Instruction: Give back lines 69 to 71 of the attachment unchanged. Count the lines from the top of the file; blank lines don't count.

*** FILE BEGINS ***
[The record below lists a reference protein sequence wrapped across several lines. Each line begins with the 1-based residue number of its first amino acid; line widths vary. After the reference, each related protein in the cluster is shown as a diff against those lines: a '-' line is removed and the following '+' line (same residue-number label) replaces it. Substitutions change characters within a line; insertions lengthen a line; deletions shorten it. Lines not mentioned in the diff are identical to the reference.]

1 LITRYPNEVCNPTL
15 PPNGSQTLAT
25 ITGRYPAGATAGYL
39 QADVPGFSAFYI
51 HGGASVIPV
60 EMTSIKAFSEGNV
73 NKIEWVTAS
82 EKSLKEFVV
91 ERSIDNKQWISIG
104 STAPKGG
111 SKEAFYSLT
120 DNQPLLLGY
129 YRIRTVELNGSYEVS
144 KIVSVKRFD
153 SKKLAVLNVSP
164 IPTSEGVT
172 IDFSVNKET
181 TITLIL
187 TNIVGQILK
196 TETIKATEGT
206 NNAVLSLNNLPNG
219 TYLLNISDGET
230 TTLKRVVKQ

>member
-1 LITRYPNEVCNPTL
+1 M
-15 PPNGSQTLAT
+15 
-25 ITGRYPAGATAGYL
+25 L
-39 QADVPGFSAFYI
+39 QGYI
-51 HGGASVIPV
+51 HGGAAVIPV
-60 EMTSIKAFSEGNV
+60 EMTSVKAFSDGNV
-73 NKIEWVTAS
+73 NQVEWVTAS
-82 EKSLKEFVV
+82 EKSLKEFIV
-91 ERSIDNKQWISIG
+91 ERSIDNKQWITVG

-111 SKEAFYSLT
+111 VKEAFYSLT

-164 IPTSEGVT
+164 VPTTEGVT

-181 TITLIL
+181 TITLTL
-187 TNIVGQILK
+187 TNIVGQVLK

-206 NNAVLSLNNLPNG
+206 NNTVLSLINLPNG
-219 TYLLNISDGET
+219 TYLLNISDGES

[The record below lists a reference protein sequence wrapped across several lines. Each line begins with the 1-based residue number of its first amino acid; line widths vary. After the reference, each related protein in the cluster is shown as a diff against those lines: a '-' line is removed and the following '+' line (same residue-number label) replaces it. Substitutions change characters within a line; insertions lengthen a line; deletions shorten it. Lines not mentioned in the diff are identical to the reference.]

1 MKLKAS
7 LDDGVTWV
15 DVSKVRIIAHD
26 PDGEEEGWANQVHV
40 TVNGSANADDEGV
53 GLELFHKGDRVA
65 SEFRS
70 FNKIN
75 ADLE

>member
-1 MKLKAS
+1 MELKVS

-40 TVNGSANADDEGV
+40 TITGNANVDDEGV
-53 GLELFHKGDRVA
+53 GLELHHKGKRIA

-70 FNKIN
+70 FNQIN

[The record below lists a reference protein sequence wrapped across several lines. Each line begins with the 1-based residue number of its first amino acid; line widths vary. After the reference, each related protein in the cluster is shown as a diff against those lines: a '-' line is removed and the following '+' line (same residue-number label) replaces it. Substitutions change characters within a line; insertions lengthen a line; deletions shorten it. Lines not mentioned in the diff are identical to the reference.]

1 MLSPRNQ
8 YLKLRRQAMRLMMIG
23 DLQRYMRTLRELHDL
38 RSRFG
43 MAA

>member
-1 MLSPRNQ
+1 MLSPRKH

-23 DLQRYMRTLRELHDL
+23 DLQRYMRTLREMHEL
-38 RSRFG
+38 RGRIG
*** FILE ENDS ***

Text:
-40 TVNGSANADDEGV
+40 TITGNANVDDEGV
-53 GLELFHKGDRVA